• it must reasonably be considered that all or substantially all of the IFE incurred is directly or indirectly borne by the public sector authority, and
  • the IFE amount must have been paid or payable to persons that deal at arm’s length with the borrower (other than any person or partnership that is, or does not deal at arm’s length with, a person or partnership that has a direct or indirect equity interest in the borrower)

Exempt IFE is excluded from the computation of IFE, and is not added back when computing ATI. Income earned by a borrower in respect of a borrowing that generates exempt IFE is also excluded from ATI. This means that borrowings exempted under this rule, and income from the projects funded by such borrowings, are effectively excluded from the EIFEL calculations.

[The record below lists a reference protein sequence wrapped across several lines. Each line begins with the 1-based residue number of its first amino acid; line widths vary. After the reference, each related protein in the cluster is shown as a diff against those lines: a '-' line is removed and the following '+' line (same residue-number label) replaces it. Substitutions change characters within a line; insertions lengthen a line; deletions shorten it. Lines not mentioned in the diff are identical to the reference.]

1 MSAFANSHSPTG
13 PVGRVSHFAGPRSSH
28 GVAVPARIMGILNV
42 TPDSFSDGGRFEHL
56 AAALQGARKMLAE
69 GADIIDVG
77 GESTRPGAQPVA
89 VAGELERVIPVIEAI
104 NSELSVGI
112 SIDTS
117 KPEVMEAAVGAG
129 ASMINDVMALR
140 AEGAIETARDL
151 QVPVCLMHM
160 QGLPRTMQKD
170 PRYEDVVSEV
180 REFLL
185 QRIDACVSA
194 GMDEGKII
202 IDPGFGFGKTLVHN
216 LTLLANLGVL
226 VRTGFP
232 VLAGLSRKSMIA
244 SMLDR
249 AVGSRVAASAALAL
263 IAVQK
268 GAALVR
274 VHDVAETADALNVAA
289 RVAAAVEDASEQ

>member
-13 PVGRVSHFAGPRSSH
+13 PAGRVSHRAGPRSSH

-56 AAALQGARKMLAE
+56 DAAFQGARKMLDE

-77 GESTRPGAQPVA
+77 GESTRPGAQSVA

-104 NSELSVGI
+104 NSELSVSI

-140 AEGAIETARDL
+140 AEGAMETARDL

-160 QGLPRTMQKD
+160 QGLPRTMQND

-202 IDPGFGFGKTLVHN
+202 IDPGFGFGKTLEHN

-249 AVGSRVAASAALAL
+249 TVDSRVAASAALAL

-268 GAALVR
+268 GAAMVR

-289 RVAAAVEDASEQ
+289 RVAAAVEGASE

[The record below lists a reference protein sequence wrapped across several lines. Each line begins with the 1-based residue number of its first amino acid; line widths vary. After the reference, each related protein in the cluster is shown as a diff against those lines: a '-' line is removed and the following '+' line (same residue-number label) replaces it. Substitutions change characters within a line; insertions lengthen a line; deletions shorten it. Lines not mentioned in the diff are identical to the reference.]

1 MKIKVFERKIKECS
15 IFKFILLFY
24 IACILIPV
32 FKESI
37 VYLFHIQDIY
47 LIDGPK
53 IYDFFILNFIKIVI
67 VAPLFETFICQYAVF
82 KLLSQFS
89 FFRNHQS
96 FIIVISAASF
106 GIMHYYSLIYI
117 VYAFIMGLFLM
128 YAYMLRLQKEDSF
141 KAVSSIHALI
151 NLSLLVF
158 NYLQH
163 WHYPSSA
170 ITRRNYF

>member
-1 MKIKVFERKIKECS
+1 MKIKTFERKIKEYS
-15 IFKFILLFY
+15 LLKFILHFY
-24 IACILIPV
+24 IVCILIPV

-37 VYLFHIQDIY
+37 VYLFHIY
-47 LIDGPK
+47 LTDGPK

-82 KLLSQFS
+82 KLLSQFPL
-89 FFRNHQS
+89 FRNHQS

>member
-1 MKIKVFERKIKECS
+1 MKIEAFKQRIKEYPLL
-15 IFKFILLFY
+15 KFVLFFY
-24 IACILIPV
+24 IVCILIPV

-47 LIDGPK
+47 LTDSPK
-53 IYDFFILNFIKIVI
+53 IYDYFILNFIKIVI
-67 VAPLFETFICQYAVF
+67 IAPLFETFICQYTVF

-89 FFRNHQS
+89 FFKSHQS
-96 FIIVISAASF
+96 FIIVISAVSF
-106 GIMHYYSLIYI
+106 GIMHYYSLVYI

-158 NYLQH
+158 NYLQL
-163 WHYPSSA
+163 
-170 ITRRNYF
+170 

PwC observes

While the de minimis exemption for groups with less than $1 million net interest expense represents a significant increase from the earlier proposals, it is still far below the thresholds adopted by other jurisdictions that are following the recommendations of the Organisation for Economic Co-operation and Development’s (OECD’s) BEPS Action 4 report (for example, the United Kingdom has adopted a £2 million threshold, which, at the time of writing, is equivalent to around $3 million). Having a lower threshold could make Canada a less competitive jurisdiction for debt financing than other countries that have adopted similar OECD interest deductibility measures.